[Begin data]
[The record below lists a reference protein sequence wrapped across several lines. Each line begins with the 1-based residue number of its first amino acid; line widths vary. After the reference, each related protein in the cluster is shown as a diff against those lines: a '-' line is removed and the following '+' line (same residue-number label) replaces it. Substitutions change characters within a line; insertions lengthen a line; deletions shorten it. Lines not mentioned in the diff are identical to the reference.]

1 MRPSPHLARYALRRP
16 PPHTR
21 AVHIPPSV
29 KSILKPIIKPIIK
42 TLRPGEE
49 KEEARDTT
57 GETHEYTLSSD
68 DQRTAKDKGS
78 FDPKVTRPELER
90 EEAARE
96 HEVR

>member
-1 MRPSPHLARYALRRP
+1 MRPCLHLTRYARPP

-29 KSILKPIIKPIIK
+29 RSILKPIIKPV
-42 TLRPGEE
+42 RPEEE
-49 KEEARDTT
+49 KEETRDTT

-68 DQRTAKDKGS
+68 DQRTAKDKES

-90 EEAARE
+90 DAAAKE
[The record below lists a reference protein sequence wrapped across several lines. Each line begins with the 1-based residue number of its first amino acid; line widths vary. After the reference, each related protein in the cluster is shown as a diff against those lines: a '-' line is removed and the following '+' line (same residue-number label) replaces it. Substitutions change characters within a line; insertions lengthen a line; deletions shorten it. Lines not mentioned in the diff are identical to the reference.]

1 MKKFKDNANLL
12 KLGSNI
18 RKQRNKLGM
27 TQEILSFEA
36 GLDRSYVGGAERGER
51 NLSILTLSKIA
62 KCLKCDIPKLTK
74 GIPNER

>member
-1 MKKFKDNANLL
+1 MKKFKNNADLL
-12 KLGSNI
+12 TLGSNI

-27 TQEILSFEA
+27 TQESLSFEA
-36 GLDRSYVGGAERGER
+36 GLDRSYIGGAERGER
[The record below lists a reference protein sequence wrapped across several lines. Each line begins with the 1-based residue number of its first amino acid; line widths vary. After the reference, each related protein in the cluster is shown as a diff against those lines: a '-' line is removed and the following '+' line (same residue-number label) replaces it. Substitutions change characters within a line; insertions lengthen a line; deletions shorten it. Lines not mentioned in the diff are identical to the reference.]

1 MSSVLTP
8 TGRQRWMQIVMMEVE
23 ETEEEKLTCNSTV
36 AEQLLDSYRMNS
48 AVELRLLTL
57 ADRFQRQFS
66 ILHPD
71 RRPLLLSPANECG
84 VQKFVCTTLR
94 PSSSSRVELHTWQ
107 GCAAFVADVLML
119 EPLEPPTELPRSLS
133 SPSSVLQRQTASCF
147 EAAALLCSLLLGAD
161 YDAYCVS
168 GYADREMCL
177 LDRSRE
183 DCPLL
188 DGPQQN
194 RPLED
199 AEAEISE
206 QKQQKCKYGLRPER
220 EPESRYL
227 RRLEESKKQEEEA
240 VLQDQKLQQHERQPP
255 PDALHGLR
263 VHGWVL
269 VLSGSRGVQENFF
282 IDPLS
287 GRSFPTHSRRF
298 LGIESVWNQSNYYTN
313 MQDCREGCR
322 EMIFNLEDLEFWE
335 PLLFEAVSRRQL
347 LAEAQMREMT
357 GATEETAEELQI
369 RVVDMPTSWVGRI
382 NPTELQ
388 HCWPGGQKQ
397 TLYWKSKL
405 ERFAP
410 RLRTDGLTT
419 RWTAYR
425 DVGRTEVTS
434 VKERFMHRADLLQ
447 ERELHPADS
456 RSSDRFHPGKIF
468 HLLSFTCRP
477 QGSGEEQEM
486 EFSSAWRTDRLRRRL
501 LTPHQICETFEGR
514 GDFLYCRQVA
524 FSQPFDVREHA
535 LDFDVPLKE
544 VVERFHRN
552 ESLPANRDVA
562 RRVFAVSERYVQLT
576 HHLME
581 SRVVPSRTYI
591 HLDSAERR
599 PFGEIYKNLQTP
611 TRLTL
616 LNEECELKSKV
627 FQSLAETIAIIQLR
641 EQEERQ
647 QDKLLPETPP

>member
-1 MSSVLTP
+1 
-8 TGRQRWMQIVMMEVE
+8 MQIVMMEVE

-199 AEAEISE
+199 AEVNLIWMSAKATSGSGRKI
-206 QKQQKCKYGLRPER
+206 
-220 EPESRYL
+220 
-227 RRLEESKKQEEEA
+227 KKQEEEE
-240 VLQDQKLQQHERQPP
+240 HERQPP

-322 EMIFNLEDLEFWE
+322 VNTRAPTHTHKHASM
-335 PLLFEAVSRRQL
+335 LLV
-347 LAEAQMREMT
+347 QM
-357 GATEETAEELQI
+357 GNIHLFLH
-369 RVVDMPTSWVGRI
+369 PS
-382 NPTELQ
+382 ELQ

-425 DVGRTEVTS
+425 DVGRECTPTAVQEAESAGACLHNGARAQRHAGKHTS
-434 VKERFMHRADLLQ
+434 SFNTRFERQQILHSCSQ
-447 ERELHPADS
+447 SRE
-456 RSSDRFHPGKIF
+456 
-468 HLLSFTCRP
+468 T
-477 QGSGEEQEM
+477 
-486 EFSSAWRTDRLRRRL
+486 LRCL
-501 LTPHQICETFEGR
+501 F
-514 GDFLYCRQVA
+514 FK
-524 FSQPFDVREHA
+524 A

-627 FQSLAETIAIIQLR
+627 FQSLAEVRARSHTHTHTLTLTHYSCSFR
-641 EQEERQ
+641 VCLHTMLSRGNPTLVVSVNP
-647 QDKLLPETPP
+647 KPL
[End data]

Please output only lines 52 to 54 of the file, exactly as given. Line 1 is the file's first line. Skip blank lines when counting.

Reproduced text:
71 RRPLLLSPANECG
84 VQKFVCTTLR
94 PSSSSRVELHTWQ